armedupdate wrote:If the enemy launches a full force armed with 300 km+ weapons, your air superiority CAP force might be overwhelmed, and before you launch your force to meet, it will be very hard to detect them all until it is too late especially when AMRAAM effective ranges are less than 50 km. The best you could do is taxi your aircraft to civilian airfields, makeshift airfields before the cruise missiles and Air-surface missiles destroy your planes on the ground, plus hangars and airfields.

I expect the first days of war, entire swarms of squadrons to be launched, striking each other's airfields, attempting to take on each other's tankers and missiles launched.

This has been discussed in length before, blindpilot (among other) made several excellent posts about why a surprise (swarm) attack is in essence a non-existing thing:

viewtopic.php?p=340922#p340922
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Unread post17 Apr 2017, 02:55

mixelflick wrote:Actually, you can make a good case it might be the reverse.

Throw a large number of modern Chinese fighters into the South China Sea scenario (J-20's, J-31's, J-10B's, SU-35's etc.) and you're giving the US a good run for its money. You'll have a nice 4++ generation hi/low mix (Flankers and J-10B's), along with two 5th gens (J-31/J-20's).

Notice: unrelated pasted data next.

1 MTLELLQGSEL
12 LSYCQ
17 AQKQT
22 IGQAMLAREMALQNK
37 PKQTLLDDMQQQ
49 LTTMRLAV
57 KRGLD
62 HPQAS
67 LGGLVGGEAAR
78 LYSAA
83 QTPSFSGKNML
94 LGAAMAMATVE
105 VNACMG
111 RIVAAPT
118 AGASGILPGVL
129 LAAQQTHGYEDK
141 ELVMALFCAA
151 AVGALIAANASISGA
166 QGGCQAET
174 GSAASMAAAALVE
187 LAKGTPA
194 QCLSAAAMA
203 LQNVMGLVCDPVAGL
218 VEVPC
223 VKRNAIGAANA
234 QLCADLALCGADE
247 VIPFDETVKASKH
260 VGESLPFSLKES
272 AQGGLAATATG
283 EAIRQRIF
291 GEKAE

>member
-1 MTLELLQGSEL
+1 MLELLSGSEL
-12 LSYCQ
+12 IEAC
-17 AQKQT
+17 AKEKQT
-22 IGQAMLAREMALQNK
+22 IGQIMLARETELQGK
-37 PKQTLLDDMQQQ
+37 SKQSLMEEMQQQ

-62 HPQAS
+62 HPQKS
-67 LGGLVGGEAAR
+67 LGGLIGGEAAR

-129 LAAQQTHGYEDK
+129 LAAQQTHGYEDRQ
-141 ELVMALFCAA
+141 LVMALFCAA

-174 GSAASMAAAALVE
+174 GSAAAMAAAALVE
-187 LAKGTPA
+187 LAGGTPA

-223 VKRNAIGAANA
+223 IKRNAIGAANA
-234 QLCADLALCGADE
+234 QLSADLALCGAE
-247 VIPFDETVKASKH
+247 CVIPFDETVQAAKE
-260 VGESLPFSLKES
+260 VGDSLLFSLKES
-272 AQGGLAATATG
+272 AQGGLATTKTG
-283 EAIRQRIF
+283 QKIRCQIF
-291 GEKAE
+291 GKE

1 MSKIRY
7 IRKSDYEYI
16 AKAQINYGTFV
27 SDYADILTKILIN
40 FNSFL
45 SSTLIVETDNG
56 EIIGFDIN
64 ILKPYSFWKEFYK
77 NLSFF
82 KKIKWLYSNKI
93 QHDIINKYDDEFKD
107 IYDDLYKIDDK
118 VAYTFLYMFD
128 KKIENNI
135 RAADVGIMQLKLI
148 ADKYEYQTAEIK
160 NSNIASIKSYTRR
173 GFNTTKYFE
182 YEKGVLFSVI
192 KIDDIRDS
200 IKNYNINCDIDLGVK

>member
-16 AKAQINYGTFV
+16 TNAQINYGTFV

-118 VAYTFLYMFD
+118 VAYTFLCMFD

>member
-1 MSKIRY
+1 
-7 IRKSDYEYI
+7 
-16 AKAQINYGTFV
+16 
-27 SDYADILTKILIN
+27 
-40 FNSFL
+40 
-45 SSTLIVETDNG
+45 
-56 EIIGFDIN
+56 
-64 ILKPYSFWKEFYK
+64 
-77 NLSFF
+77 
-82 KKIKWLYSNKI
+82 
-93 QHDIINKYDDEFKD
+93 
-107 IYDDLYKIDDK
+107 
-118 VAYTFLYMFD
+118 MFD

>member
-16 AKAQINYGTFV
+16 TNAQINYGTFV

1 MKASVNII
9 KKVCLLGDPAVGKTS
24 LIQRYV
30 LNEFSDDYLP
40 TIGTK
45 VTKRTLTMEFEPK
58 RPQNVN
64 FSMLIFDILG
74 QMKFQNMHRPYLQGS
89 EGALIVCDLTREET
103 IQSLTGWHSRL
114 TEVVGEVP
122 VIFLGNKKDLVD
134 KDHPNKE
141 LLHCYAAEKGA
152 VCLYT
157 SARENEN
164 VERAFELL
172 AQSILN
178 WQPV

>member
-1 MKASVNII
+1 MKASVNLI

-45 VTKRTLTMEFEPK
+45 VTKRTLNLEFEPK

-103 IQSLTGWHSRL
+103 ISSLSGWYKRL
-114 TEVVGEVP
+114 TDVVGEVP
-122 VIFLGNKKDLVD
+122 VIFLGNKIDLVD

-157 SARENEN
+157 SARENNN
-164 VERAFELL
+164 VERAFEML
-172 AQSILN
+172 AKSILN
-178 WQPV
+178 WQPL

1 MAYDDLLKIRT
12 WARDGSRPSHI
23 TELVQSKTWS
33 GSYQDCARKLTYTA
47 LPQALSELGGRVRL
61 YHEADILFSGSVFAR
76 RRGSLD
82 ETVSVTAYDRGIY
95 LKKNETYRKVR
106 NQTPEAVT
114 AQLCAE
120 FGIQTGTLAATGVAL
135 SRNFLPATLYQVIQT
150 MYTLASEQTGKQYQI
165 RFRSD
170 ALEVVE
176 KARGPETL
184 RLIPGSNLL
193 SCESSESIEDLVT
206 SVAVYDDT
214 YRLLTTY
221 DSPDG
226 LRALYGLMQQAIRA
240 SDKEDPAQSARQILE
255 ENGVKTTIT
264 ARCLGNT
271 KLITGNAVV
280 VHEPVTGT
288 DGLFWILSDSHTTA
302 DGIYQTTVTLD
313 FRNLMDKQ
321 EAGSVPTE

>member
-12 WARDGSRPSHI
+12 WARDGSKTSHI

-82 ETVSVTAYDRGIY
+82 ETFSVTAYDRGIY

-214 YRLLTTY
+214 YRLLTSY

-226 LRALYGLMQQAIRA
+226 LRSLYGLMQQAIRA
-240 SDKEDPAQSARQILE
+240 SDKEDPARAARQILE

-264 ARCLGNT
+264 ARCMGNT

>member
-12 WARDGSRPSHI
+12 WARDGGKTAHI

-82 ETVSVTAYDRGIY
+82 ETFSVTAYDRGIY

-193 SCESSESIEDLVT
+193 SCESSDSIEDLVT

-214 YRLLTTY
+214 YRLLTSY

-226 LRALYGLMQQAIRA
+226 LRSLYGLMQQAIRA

Suddenly, gaining and keeping air superiority isn't a given. This is the direct result of "leadership" here truncating the F-22 buy to 187. But hey, that's what we're stuck with. They could conceivably have everything we have, and then some if the J-20/J-31 are built in significant numbers.

Put a very capable, looong range AAM on the J-20 and now your tankers, AWACS and other C3I aircraft are suddenly vulnerable and at risk. There goes your air battle plan, as tankers and AWACS are without question a big part of it. Everything we do, EVERY THING is predicated on air supremacy. We've had it for so long, we think its our right and a given. It may turn out taking that for granted was our downfall..

Secretary Gates really let this nation down. He should have his pension revoked or at least reduced, given he handed our near peer adversaries a lifeline in the battle for air supremacy...


Yes but this is a lot of assumptions that don't correspond to reality.

1) "4++". What exactly makes Flankers and J-10s "4++"? Most of the Chinese Flankers are vanilla Su-27 export models with all the limitations that brings these days. Most J-10s are basically MiG-29 avionics and radars copied by the Chinese.